paid equally, notwithstanding a difference in physical location.
Different working conditions. According
to guidelines issued by the Equal Employment Opportunity Commission (EEOC),
pay differentials may be justified by substantial differences in the surroundings
and/or the hazards regularly encountered by two individuals performing the
same job function. “Surroundings” is defined as elements regularly encountered
by a worker in his or her normal work environment, such as toxic fumes or
inclement weather conditions. “Hazards” refers to physical hazards regularly
encountered, such as radiation exposure or the risk of injury from operating
hazardous machinery. Slight or inconsequential differences in working conditions
would not justify a differential in pay.
The EPA requires that a male employee and a female employee be
paid equally if their jobs are “substantially equal.” Although formal job
titles may be considered, job content is the primary factor in assessing whether
two jobs are substantially equal. For example, a federal court ruled that
female employees who worked as nurse practitioners were permitted to proceed
with their equal pay lawsuit when they presented sufficient evidence to show
that their jobs were substantially equal to jobs held by higher-paid males
employed as physician assistants (Beck-Wilson v. Principi, 441 F.3d 353 (6th Cir. 2006)).
If two jobs require equal skill, effort, and responsibility,
and are performed under similar working conditions, they are equal for the
purposes of the EPA. Minor differences in degree of skill required or in job
responsibilities cannot justify a pay differential between men and women.
However, courts interpreting the EPA have not embraced the more stringent
“comparable worth” analysis, in which jobs with dissimilar duties are compensated
equally if they are of equal value to the employer.
The EPA provides alternatives for enforcement so that an employee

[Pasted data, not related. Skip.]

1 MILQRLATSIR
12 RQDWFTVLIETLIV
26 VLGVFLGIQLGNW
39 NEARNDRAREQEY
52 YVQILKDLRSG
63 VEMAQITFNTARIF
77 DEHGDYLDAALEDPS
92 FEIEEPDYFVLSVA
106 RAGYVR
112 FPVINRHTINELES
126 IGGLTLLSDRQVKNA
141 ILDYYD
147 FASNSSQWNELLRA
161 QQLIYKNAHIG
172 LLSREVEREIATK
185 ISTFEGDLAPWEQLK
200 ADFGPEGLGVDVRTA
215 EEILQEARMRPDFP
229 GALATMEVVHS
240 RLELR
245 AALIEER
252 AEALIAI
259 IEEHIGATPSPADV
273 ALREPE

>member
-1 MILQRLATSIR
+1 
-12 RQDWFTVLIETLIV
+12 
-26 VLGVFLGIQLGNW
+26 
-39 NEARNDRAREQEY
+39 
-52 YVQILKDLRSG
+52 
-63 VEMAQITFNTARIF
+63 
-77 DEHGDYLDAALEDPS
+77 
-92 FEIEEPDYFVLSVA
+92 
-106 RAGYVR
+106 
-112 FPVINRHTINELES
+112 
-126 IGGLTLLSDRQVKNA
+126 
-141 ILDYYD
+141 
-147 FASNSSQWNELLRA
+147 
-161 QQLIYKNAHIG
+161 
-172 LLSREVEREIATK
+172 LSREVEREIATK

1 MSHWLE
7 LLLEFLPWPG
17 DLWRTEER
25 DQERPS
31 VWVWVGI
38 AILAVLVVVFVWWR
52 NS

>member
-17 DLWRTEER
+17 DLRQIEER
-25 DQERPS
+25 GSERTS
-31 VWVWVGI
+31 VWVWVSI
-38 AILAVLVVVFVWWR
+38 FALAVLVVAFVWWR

may file a charge with the EEOC or file a lawsuit in court without first exhausting
administrative remedies through the EEOC. The EPA allows a 2-year period for
an individual to bring a civil action in federal court and 3 years for suits
alleging an intentional violation by an employer (29 USC Sec. 255). Enforcing
equal pay laws is an area targeted in EEOC's 2013 to 2016 Strategic Enforcement
Plan. In the plan, the EEOC states its intention to target compensation systems
and practices that discriminate on the basis of gender. To facilitate enforcement,
the EEOC encourages the use of a commissioner's charge and directed investigations,
neither of which requires the EEOC to wait for a discrimination charge to
be filed before beginning an investigation. Employers should periodically
review their pay practices to ensure that any gender-based differences in
pay are based on legitimate, nondiscriminatory business reasons.
Remedies. An employer that violates the
EPA may be ordered to pay back wages, liquidated damages, attorney's fees,
and court costs. EPA liability is not limited to company owners. Individuals
may be held liable for EPA violations where it can be shown that the individual
maintained exclusive or total control of the company's day-to-day operations,
specifically regarding wages. For example, a court has held a university department
head personally liable for EPA violations in which the department head had
exclusive control of salaries, job descriptions, hiring, and promotions for
the department. On the other hand, an attempt to hold a restaurant maître
d' personally liable under the EPA for his alleged discriminatory allocation
of pooled tips among the waitstaff was rejected by the court because it was
found that the maître d' did not have sufficient control over staff salaries
to be deemed an employer.